The Friends of Antigua Public Library in 2015 returned with its Stories Handed Down contest, inviting students in Antigua and Barbuda to submit a story about “ole time days” in Antigua & Barbuda and/or a piece of artwork that illustrates either a story handed down, or portrays the storyteller. Prizes included a note book computer (to first place), a digital camera (to second place), and an EC$100 gift certificate to the Best of Books (to third place). Here are the winners:
1st Place: Grandma, by Chammaiah Ambrose
2nd Place: Barbuda Then, by Julianna Gore
3rd Place: The Animal Was A Sheep, by Joella Lloyd
If you’re paying attention, then you’ll recognize Chammaiah Ambrose’s name. She is a former Wadadli Pen past finalist
Just the thought that I almost missed it sends chills up my spine. Just two short weeks before the incident she told me about what it was like in her youthful days. That was a rare occasion because generally it was like classified information – but today it was not.
She sat on the couch combing her curly hair and lamenting that she had longer and finer hair when she was young. Then it started. She said those days were better although they did not have all those things such as computer and television.
I asked, “What made those days better then?”
According to her, people were more social. Sometimes when it was full moon, they would go out and have fun. It was like a games night and some persons would tell stories – mostly ghostly ones. There was the one about the skinless woman who she called a ‘suckina’. She recounted how at one time she hid her skin under a stone and went on her rounds. On returning she was unable to put it back on because someone had found it and rubbed it up with pepper. There were also the ones about the Jack O-Lantern who she claimed would lead you away and stick you up in the ‘cassie’ tree where no one could find you for a long time. You can well imagine that after hearing such stories everyone, well the younger ones, would be afraid to go home. But in my mind I was thinking I would even be afraid to leave my house since these days many criminals are on the loose.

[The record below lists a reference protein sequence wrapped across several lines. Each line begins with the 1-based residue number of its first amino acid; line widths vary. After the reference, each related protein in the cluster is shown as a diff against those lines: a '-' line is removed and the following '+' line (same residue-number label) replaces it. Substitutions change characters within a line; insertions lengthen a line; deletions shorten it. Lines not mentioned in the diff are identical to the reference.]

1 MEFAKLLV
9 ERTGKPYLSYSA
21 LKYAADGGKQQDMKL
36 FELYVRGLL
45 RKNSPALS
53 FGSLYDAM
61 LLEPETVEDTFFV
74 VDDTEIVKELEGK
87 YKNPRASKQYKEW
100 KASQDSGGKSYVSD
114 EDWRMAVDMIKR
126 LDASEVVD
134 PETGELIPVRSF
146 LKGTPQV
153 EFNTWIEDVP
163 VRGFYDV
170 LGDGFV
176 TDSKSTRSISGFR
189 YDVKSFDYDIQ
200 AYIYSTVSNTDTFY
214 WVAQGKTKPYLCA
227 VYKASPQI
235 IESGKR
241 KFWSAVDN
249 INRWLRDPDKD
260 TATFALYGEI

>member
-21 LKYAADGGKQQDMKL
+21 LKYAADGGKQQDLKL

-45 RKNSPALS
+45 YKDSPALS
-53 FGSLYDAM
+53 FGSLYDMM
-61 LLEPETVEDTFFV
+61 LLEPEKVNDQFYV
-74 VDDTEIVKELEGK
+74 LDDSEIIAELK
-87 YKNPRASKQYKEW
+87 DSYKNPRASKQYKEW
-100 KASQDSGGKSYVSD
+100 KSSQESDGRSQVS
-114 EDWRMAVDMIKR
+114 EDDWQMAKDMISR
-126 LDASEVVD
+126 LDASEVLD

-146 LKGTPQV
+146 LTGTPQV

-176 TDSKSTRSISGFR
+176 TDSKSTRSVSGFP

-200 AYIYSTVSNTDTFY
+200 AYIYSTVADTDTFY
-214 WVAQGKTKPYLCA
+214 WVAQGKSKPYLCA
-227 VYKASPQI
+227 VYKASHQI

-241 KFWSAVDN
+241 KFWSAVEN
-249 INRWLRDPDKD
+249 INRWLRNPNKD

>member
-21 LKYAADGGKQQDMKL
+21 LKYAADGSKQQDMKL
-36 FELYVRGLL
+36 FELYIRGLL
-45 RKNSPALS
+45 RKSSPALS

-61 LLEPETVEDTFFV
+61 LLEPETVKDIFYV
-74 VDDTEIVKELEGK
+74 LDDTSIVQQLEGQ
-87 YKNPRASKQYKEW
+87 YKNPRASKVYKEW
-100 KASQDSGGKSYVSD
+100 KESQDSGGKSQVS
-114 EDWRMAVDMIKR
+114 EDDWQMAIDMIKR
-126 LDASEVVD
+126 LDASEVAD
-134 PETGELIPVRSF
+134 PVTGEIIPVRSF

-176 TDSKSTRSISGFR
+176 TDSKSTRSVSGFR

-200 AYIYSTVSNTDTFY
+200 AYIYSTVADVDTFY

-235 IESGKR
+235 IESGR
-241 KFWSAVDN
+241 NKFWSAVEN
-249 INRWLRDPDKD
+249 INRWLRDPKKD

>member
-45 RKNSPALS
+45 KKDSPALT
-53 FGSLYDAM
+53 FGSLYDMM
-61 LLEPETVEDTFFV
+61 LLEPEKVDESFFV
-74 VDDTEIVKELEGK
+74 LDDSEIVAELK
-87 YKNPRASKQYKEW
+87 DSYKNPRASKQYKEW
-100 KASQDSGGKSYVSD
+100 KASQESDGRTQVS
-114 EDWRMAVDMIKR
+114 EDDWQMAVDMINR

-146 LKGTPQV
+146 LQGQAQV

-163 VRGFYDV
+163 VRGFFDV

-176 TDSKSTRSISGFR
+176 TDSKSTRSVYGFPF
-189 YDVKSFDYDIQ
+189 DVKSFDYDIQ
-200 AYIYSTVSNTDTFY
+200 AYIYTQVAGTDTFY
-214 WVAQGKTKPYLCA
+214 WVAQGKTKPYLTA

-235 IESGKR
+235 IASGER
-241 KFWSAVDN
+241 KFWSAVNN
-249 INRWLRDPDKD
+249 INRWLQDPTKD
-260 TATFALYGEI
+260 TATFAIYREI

“What about school days?”
She recalled attending the Cedar Grove Primary School. As far as she could remember, the classes were held in the church hall. Children from the surrounding villages of Barnes Hill and New Winthorpes also went there. She said that there were frequent after school fights but could not remember exactly what started the brawls. Later she went to the Girls’ School in town. That school I understand was burnt down in a riot some years ago.
In those days she said that she was quite athletic and won many prizes for racing. There was a twinkle in her eyes when she spoke about one of her prizes, a book called ‘Tips the Terrier’ that she won for being first in a race. She wondered what had become of her book.
Like many children in those days she missed a number of sessions from school to do chores. That was somewhat regretful to her because she loved school. I asked her about the chores.
She paused then recalled that there were the animals to attend to and the ground to work in with her parents and other siblings. She became somewhat sad when she spoke about the ground that used to be at Mount Pleasant. She called it ‘Tarngilla’. It was where they spent many hours laboring and then losing all when the lands were sold to make the golf course. She said that when you go there you cannot leave hungry for there were many valuable trees. Limes were sold to Dews and Bryson Supermarket. (Like I should know those places). Mango trees, ginip, avocardo, sugar apple, soursop, bananas, oranges and not to mention the regular vegetables were all destroyed by the developers with no compensation for them. She believed that other persons who farmed in the same vicinity were compensated.